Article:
Many growing small- to medium-sized businesses (SMBs) struggle with management challenges associated with direct-attached...
storage (DAS) and are forced to consolidate their data storage environment. For many, this means making the move to networked storage such as a storage area network (SAN) or network-attached storage (NAS). Greg Schulz, founder and senior analyst with the Storage IO Group, answers some common questions about storage consolidation in this Q&A. The interview is also available as an MP3 below.
Storage consolidation FAQ table of contents:
>> How can you determine when to consolidate your storage?
>> What are the benefits of networked storage?
>> What are the drawbacks of networked storage?
>> How do you determine what approach to take, SAN or NAS?
Another sign is when you have "pockets" of servers that have their own pockets of storage that you are looking to manage more effectively. Simplifying data backup, simplifying sharing, provisioning, allocation, etc.
So, it's not just having everything in one place, because you could very easily be simply moving the problem. If you have islands of storage attached to each individual server and you move the storage to one physical place, all you have done is moved it. What you are looking for is that shared storage functionality, so as different servers need different amounts of storage you can allocate it.
Also, by having those shared resources, you'll be able to afford having spare drives. You'll have RAID protection, so if a drive fails, it should be business as usual and the system will continue to operate. While that isn't backup per se, it's giving you availability, and without that you would be relying on your backup system.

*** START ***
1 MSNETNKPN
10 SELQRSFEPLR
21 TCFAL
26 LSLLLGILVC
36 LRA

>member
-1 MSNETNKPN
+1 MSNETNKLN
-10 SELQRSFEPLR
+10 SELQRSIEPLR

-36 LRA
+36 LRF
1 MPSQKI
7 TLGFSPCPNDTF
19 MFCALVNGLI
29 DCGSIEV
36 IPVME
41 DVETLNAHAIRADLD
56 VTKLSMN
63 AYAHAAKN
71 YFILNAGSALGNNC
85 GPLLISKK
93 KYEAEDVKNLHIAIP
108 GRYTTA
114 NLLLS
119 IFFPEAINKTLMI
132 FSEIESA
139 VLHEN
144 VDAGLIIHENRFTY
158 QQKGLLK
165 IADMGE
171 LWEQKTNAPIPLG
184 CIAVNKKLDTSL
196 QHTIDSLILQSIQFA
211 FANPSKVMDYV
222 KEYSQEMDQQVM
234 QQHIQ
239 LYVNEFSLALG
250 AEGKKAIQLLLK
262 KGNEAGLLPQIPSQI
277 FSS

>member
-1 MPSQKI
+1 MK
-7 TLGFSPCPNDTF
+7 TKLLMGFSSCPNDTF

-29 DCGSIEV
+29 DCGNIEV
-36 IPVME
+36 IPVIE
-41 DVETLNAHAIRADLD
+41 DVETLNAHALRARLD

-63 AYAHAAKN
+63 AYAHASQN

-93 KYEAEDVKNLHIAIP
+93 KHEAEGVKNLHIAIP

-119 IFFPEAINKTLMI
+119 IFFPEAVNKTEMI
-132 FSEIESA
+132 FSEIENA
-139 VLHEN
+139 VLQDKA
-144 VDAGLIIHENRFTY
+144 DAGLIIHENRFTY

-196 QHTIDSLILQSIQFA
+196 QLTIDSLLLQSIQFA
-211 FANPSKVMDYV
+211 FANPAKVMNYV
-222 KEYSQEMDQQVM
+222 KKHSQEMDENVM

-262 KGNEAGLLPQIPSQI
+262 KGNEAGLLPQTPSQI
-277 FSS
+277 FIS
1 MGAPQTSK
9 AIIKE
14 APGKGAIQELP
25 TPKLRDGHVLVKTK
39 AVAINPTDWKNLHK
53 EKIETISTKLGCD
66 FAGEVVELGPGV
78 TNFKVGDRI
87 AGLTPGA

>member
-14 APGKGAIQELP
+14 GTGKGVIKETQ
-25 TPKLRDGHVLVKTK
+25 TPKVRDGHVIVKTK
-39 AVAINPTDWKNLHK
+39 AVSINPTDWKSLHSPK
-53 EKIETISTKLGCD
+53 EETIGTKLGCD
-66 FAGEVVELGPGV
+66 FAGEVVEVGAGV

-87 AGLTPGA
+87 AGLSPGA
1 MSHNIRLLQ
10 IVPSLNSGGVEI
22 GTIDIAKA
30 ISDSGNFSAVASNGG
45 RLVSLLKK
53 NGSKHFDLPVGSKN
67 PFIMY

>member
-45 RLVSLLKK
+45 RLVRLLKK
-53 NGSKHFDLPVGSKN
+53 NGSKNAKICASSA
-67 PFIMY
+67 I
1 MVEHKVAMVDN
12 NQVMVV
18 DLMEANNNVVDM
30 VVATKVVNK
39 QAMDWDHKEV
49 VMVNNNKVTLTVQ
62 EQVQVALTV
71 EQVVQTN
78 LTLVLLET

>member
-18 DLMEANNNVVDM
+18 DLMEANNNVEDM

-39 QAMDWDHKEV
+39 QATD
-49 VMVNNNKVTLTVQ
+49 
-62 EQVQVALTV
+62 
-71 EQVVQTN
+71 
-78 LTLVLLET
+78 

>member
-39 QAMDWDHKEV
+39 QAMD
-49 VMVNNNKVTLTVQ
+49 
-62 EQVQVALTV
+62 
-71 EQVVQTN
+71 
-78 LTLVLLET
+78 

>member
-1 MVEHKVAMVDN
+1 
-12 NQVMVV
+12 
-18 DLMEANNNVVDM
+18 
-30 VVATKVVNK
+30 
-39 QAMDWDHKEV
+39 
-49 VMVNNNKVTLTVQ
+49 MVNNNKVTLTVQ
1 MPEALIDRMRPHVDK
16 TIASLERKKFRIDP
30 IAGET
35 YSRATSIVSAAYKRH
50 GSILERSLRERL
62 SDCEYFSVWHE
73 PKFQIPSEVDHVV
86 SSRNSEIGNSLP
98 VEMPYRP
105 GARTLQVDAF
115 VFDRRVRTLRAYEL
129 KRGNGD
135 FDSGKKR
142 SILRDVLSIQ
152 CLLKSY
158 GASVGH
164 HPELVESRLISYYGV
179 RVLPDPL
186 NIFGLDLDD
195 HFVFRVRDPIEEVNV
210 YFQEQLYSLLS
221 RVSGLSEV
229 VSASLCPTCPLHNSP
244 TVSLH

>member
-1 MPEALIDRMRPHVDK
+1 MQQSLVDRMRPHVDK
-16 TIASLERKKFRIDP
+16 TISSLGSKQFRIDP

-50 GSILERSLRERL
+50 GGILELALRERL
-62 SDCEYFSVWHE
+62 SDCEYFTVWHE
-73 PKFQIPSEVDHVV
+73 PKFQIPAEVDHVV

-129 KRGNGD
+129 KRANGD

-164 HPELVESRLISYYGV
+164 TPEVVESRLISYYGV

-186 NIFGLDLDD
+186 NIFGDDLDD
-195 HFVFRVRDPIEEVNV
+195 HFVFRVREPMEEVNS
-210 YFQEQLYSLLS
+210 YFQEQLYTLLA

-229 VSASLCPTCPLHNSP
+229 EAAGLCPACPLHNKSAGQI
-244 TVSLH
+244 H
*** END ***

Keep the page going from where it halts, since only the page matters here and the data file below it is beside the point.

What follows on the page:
You can go down a couple different paths, and in some cases you can introduce more complexity and more cost. It shouldn't be that way, really. People say "go to SAN, go to NAS and life is going to be good." But it's just like virtualization. You go to a virtual server and everything should be good, but in reality you are adding an additional layer of complexity. You need to be sure that that additional complexity is offset by additional flexibility and ability to do business.
One thing to watch out for in when moving to a shared storage environment is feature/function creep. In other words, it's like going into a candy store for the first time. Your eyes light up, you see all of the functionality but start drifting away from your core requirements. If you can stay on track, you can guard against that happening. Understand what you absolutely need to have, and then build off that.
You've got block or you've got file. File is your NAS, NFS or CIFS. Block is SAN. Most people think of SAN as Fibre Channel, but iSCSI is also SAN. You also have another option -- shared SAS storage. You can set up an external SAS array and share it between multiple servers using a SAS switch.
What are you trying to accomplish? Do you need block-based access or file-based access or both? How do you know? For example, if you are running an Exchange database, that would lean toward block, meaning FC, iSCSI, or shared SAS.
On the flip side, if you are doing home directories, file sharing, file serving, etc., you are going to be looking at a file-based system. Look at your applications. What are your business demands? What are you going to be using the storage for? You may find that you are looking for a shared, multiprotocol storage system -- a system that can support file- and block-based storage.